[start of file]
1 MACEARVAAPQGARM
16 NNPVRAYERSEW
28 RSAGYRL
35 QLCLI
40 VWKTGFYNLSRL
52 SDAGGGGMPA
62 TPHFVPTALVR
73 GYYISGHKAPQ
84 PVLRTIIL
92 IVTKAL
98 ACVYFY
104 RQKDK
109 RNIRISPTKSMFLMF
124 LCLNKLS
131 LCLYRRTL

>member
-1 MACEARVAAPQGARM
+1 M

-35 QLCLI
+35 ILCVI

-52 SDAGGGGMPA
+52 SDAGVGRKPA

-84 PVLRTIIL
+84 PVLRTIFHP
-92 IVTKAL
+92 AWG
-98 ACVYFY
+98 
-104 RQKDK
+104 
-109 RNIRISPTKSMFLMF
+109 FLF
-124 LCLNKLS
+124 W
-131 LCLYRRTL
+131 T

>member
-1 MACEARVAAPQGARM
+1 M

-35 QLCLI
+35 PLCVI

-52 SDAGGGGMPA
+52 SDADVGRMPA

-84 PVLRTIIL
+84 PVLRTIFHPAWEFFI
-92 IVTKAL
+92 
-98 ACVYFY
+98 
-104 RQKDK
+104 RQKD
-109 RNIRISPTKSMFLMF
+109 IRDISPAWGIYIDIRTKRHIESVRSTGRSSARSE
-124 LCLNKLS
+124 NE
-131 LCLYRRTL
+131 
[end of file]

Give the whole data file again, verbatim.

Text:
1 MACEARVAAPQGARM
16 NNPVRAYERSEW
28 RSAGYRL
35 QLCLI
40 VWKTGFYNLSRL
52 SDAGGGGMPA
62 TPHFVPTALVR
73 GYYISGHKAPQ
84 PVLRTIIL
92 IVTKAL
98 ACVYFY
104 RQKDK
109 RNIRISPTKSMFLMF
124 LCLNKLS
131 LCLYRRTL

>member
-1 MACEARVAAPQGARM
+1 M

-35 QLCLI
+35 ILCVI

-52 SDAGGGGMPA
+52 SDAGVGRKPA

-84 PVLRTIIL
+84 PVLRTIFHP
-92 IVTKAL
+92 AWG
-98 ACVYFY
+98 
-104 RQKDK
+104 
-109 RNIRISPTKSMFLMF
+109 FLF
-124 LCLNKLS
+124 W
-131 LCLYRRTL
+131 T

>member
-1 MACEARVAAPQGARM
+1 M

-35 QLCLI
+35 PLCVI

-52 SDAGGGGMPA
+52 SDADVGRMPA

-84 PVLRTIIL
+84 PVLRTIFHPAWEFFI
-92 IVTKAL
+92 
-98 ACVYFY
+98 
-104 RQKDK
+104 RQKD
-109 RNIRISPTKSMFLMF
+109 IRDISPAWGIYIDIRTKRHIESVRSTGRSSARSE
-124 LCLNKLS
+124 NE
-131 LCLYRRTL
+131 